MicroStrategy has emphasized its Federated Analytics capability since 2019. The semantic layer can be reused with different BI tools through reusable objects and definitions, realizing the unification of underlying discrete data sources and providing a single source of truth.

Figure 4. MicroStrategy Federated Analytics
Figure 4. MicroStrategy Federated Analytics

BI tools are continuously evolving, so it’s important to take a long-term investment view; enterprises should avoid vendor lock-in of the semantic layer. Separating the semantic layer from a particular BI provider allows for higher flexibility and scalability. Ideally, the semantic layer should be BI tool agnostic.


Other Important Considerations:


Open Ecosystem


One of the main purposes of the semantic layer is to give users easy access to a set of unified business definitions. If the semantic layer can only be used with a particular vendor’s tools, it defeats a primary purpose of a semantic layer. The semantic layer should work with various tools for maximum value and investment payback.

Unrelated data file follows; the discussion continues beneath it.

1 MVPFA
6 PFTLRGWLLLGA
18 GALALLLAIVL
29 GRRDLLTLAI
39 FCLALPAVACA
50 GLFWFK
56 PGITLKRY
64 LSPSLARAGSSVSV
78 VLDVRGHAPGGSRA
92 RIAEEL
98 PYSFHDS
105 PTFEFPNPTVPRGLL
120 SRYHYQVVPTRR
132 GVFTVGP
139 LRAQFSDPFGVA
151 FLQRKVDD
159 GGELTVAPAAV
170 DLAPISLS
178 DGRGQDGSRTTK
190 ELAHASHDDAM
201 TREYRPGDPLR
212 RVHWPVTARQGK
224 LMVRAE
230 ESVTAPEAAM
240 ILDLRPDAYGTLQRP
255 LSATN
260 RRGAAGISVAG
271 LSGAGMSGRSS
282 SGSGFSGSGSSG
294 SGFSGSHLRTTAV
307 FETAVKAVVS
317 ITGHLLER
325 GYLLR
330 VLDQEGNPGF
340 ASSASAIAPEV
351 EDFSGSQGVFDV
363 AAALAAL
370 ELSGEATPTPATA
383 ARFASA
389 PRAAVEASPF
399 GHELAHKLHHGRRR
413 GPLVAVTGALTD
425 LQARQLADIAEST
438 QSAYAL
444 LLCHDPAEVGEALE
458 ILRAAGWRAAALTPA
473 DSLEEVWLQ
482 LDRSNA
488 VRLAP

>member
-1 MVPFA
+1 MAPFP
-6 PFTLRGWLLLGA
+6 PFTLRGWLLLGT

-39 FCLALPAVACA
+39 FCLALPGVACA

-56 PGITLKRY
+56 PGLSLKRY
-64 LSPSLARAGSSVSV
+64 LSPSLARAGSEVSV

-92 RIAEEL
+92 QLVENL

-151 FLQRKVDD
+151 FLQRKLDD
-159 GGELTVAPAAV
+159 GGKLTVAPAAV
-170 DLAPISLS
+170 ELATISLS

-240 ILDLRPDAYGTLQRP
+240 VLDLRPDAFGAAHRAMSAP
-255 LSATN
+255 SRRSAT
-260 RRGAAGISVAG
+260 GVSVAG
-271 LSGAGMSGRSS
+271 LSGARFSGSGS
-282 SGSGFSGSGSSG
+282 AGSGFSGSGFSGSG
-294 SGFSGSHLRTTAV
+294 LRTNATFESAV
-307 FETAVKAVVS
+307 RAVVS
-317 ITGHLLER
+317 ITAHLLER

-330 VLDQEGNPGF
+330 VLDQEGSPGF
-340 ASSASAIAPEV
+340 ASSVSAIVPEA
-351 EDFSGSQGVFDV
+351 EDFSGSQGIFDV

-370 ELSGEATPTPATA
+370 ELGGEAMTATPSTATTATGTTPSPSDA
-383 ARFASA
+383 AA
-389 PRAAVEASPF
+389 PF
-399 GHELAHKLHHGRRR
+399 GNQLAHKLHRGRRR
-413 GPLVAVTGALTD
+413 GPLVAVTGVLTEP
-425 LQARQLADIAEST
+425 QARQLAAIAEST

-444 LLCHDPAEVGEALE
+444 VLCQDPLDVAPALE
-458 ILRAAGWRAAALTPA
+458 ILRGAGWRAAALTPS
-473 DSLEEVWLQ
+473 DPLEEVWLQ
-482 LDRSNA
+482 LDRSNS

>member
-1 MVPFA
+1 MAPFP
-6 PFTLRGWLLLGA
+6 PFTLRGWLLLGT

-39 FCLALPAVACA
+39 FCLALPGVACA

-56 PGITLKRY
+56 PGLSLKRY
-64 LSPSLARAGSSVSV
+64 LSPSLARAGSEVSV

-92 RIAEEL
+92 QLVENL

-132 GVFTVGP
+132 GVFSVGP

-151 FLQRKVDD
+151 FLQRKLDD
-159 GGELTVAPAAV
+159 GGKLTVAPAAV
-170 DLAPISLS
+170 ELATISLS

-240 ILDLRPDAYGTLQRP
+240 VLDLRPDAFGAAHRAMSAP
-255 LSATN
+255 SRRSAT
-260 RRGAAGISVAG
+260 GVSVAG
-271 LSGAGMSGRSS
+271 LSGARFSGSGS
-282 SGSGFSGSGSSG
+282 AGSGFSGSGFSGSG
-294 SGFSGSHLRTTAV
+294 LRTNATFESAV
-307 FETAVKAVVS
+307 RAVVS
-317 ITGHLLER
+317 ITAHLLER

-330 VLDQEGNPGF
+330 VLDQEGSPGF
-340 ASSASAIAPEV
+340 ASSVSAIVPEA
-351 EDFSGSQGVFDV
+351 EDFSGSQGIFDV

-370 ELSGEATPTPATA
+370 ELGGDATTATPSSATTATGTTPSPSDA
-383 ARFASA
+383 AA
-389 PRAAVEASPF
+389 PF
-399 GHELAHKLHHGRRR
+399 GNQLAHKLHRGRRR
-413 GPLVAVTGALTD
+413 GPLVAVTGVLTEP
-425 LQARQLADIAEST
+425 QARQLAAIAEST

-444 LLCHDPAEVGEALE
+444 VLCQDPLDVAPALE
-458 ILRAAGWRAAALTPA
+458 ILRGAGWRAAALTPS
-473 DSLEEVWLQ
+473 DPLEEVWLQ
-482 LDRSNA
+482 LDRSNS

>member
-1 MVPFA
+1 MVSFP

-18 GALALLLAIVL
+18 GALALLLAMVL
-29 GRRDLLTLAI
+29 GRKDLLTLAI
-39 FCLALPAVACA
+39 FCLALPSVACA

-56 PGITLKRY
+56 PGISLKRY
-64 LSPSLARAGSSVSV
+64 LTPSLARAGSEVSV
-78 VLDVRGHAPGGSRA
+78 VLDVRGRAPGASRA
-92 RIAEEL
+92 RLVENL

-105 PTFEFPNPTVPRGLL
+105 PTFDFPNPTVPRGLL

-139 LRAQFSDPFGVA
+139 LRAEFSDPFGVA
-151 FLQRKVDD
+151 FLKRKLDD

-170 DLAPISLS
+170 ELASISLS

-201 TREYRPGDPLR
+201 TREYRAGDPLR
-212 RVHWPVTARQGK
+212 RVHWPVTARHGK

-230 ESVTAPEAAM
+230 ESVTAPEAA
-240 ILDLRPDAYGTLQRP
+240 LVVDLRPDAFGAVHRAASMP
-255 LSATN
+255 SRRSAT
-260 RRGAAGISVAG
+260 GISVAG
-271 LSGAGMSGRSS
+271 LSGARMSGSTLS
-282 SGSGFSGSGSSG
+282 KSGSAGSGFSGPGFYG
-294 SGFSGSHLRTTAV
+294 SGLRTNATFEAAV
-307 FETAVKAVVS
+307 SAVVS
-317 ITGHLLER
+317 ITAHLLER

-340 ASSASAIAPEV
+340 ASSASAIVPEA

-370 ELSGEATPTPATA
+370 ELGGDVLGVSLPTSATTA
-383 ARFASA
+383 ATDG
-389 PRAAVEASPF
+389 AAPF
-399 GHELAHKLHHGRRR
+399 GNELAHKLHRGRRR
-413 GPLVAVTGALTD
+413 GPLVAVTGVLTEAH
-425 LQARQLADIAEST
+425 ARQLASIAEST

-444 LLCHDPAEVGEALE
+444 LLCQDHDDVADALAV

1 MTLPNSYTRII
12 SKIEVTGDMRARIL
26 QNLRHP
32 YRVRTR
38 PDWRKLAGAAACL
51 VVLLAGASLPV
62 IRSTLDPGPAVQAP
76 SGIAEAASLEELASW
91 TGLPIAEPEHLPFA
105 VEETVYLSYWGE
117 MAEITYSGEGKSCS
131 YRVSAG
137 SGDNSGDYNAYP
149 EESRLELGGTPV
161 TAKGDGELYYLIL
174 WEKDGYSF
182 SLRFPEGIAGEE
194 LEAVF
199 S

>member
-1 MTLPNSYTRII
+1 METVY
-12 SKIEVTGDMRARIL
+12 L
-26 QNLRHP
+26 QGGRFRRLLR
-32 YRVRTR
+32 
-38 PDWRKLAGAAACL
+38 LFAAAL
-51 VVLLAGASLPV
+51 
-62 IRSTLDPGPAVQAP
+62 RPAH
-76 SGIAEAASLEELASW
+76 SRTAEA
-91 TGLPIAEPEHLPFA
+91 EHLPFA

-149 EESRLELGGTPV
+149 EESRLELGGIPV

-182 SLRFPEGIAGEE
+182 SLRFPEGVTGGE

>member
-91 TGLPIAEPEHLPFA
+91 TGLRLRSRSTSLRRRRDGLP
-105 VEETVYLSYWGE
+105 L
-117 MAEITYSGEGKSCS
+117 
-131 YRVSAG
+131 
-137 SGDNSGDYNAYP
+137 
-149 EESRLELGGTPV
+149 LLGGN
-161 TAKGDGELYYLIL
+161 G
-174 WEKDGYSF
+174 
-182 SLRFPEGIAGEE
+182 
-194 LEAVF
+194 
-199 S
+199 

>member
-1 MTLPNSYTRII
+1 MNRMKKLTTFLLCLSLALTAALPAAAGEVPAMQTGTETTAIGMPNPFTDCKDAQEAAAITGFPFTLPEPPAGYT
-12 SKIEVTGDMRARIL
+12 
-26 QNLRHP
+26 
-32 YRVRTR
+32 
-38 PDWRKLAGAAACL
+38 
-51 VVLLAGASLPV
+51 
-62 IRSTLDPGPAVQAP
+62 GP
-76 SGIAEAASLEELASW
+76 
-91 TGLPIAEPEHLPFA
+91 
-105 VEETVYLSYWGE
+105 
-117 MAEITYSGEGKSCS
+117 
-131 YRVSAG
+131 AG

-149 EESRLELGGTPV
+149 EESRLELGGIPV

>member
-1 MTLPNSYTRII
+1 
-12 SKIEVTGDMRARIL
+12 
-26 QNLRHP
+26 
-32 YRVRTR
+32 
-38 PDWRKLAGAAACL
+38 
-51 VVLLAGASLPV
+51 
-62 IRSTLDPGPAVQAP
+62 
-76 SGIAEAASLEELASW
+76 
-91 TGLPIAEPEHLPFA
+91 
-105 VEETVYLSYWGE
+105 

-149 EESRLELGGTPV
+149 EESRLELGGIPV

Cloud Deployment


Data is now stored in various locations, including the cloud, which is increasingly becoming the preferred choice for enterprise IT. A semantic layer that can be deployed in the cloud ensures it will be able to meet both current and future changes in IT architecture.

Semantic Layer slide

Kyligence: Metric-driven approach to build a semantic layer


At Kyligence, we recognize the immense value provided by a semantic layer. Based on years of experience working with our valued customers, we have concluded that a platform that converts technical data into business metrics is the best way to enable business users to explore, understand, and gain insights.


A unified metrics layer or metric store, built through a graphical user interface (GUI), empowers business users to precisely define business terms and calculation logic. This creates a universal data language for all businesses to align and collaborate in one convenient location, ensuring that everyone in the organization is on the same page.


Let's look at some key capabilities that Kyligence Zen, our metrics store, can provide:


Low-code Metrics Catalog


The Metrics Catalog is a central location where users can define, compute, organize, and share metrics using GUI. It allows users to define both basic metrics like overall sales and derived/composite metrics like year-to-date (YTD) and year-over-year (YOY)sales.